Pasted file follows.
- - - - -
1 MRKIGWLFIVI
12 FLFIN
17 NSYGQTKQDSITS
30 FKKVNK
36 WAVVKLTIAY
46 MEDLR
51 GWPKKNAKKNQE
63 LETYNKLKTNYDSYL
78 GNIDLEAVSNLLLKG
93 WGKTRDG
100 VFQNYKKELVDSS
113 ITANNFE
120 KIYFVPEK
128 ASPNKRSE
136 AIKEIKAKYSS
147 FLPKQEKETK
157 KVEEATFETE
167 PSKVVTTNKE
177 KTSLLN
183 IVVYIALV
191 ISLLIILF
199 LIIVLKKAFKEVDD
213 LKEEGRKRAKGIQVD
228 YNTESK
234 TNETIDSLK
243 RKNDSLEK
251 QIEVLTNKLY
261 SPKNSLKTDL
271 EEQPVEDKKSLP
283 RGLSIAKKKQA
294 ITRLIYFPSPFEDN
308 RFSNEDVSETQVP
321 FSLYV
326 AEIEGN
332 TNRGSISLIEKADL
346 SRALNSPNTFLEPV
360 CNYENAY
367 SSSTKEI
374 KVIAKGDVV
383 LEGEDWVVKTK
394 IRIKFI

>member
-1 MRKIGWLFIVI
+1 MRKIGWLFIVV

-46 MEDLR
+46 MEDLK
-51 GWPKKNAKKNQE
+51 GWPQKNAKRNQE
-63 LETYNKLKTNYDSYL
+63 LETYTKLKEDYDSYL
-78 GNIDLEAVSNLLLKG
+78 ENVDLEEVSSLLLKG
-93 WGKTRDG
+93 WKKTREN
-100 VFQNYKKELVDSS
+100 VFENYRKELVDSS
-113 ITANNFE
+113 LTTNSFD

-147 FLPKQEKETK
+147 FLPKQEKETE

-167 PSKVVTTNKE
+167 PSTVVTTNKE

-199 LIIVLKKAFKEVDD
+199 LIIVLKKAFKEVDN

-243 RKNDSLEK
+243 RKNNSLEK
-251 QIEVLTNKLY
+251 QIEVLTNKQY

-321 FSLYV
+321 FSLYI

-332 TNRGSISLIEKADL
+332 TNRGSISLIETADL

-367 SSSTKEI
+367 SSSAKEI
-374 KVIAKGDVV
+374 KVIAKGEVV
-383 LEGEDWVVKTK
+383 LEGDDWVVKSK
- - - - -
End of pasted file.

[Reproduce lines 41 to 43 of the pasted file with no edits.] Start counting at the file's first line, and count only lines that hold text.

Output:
394 IRIKFI

>member
-1 MRKIGWLFIVI